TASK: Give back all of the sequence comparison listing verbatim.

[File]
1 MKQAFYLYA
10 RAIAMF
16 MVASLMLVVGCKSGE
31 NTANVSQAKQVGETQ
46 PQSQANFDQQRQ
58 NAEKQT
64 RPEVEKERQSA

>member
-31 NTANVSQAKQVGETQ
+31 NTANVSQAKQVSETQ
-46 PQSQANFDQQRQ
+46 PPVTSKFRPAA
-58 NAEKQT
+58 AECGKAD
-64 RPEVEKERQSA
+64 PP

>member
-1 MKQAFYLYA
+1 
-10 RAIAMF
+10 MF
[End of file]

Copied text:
1 MKQAFYLYA
10 RAIAMF
16 MVASLMLVVGCKSGE
31 NTANVSQAKQVGETQ
46 PQSQANFDQQRQ
58 NAEKQT
64 RPEVEKERQSA

>member
-31 NTANVSQAKQVGETQ
+31 NTANVSQAKQVSETQ
-46 PQSQANFDQQRQ
+46 PPVTSKFRPAA
-58 NAEKQT
+58 AECGKAD
-64 RPEVEKERQSA
+64 PP

>member
-1 MKQAFYLYA
+1 
-10 RAIAMF
+10 MF